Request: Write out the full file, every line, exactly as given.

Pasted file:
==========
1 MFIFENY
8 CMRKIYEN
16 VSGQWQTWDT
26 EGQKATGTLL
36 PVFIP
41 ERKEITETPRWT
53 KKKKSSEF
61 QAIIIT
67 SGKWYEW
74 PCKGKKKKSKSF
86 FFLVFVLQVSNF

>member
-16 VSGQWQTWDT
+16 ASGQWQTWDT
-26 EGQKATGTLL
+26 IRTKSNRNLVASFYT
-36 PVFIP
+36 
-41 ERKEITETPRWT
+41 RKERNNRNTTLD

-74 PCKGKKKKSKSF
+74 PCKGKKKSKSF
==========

1 MFIFENY
8 CMRKIYEN
16 VSGQWQTWDT
26 EGQKATGTLL
36 PVFIP
41 ERKEITETPRWT
53 KKKKSSEF
61 QAIIIT
67 SGKWYEW
74 PCKGKKKKSKSF
86 FFLVFVLQVSNF

>member
-16 VSGQWQTWDT
+16 ASGQWQTWDT
-26 EGQKATGTLL
+26 IRTKSNRNLVASFYT
-36 PVFIP
+36 
-41 ERKEITETPRWT
+41 RKERNNRNTTLD

-74 PCKGKKKKSKSF
+74 PCKGKKKSKSF